Monday, July 2, 2018

Whoever welcomes a child like this...


"Whoever welcomes a child like this in my name welcomes me, and whoever welcomes me welcomes not me but the one who sent me...And whoever shall cause one of these little ones who believe in me to stumble, it were better for him that an ass' millstone were hanged on his neck and that he were thrown into the sea." Mark 9:36-37, 42.

In an effort to channel my anger and frustration regarding the treatment of immigrant families and their children at our border, I reworked a previous pattern of mine; changing the body shape, making the head a bit smaller, and creating a new wardrobe.  The pattern, Whoever Welcomes a Child like This, is freely available here on my blog.

If you make one of these dolls, please keep in mind that all children are deserving of our love and protection.

puffed sleeve dress, ropers, brimmed sunhat and cat hat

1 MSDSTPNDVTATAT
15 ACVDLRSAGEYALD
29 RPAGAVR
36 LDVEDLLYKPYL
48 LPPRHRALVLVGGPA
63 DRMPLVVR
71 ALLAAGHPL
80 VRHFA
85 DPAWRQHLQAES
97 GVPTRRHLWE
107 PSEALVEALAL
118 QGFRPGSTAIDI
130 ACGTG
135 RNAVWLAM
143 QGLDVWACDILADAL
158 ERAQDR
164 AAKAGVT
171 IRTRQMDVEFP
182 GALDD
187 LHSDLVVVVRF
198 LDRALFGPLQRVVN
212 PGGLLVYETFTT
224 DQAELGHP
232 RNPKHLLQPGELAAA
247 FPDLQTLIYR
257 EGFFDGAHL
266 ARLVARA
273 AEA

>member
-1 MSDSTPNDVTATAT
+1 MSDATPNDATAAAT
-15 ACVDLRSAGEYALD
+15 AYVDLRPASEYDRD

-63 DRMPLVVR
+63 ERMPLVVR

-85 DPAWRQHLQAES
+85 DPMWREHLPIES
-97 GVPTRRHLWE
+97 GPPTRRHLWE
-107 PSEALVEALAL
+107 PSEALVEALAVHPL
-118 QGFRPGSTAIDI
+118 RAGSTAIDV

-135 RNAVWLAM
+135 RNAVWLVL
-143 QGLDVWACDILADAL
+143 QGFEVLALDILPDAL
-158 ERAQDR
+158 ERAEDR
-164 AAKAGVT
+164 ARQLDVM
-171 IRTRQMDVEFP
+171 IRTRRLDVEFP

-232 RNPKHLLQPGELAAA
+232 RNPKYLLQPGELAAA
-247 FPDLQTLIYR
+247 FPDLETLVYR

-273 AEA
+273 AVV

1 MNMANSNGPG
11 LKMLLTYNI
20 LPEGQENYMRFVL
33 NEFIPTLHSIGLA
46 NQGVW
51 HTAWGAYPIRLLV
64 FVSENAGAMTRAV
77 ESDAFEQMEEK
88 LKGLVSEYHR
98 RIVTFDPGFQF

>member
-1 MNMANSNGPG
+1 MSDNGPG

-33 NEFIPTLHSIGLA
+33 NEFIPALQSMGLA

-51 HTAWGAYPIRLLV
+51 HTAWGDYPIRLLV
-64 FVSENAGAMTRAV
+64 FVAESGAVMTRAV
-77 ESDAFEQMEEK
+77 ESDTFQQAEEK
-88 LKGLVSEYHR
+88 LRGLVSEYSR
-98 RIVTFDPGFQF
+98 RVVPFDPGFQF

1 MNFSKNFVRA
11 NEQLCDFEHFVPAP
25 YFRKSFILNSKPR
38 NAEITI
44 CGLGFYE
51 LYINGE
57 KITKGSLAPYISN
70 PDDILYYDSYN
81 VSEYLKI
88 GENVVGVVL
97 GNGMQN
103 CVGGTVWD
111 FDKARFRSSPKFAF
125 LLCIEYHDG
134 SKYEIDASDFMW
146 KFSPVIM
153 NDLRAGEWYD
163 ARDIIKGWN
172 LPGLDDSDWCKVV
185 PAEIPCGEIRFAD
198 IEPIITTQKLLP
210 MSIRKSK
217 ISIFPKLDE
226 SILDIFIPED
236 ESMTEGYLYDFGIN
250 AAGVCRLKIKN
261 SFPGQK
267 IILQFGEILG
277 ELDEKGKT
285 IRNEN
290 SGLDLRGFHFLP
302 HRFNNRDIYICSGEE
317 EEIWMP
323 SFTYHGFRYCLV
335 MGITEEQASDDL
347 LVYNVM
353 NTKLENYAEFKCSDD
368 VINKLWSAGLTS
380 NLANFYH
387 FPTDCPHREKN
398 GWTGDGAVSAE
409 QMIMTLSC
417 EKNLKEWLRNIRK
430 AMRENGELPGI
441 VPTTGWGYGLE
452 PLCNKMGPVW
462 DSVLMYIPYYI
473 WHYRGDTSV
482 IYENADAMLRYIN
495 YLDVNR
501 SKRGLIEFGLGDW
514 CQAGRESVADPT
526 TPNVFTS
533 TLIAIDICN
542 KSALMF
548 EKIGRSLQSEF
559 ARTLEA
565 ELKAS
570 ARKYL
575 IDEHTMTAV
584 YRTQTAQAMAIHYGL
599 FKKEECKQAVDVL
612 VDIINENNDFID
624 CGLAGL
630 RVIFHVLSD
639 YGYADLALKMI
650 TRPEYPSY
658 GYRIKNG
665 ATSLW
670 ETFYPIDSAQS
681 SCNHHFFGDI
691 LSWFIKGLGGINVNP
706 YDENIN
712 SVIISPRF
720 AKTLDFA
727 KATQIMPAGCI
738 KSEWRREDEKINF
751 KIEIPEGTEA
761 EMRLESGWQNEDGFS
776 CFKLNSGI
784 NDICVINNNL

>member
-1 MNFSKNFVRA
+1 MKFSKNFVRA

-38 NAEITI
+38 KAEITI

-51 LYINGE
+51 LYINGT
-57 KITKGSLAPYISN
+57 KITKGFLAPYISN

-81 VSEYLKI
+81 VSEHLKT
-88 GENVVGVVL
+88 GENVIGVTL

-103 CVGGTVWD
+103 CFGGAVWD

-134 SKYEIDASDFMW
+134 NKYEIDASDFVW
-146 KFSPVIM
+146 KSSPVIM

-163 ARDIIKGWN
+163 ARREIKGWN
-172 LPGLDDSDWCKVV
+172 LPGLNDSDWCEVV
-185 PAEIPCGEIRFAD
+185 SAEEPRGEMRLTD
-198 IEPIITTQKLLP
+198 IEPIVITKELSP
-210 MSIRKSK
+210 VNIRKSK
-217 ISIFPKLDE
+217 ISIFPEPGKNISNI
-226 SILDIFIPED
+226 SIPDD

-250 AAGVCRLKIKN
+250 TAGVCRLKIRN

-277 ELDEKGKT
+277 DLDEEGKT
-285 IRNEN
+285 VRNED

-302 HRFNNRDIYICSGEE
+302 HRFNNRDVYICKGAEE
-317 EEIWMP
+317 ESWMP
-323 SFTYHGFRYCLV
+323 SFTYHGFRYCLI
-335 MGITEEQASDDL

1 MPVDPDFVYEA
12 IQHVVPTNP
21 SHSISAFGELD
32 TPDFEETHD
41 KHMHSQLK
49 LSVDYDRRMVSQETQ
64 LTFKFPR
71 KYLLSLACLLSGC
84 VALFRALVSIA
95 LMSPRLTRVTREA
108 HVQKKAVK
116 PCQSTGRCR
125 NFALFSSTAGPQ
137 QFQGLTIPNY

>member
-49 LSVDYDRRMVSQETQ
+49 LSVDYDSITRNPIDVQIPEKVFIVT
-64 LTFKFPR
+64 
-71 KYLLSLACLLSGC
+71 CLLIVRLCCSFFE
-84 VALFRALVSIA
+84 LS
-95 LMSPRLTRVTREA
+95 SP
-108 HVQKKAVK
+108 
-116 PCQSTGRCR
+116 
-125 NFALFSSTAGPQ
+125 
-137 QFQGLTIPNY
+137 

undies!
dolls in many colors :-)

These dolls measure 3 1/2 inches when worked in size 10 crochet cotton and a size 6 steel hook.  The clothing is worked in size 20 crochet cotton and a size 9 steel hook.  If this seems a bit tiny and daunting, try working the doll in sportweight yarn and a size B hook, and the clothing in size 10 cotton and a size 6 steel hook.  Full disclosure:  I haven't tried this yet, but am pretty sure it would work :-)

Update 7-6-2018!

I have an additonal pattern of four more outfits for Whoever Welcomes a Child!



Enjoy making your own child, for a special child in your life :-)



Tuesday, June 19, 2018

Write your congressmen


Senator Donnelly, Senator Young, Congressman Carson,

I am appalled, and morally outraged, at the treatment of immigrant families on our southern border, by the government of the United States of America. Have you, have we, forgotten that we are a nation of immigrants?

Ripping children from their parents, placing them in cages with nothing but a blanket. No toy or joy or comfort for their fears. This is the grossest of child abuse, and would be prosecuted as such in the United States of America, if the child were 'one of us.'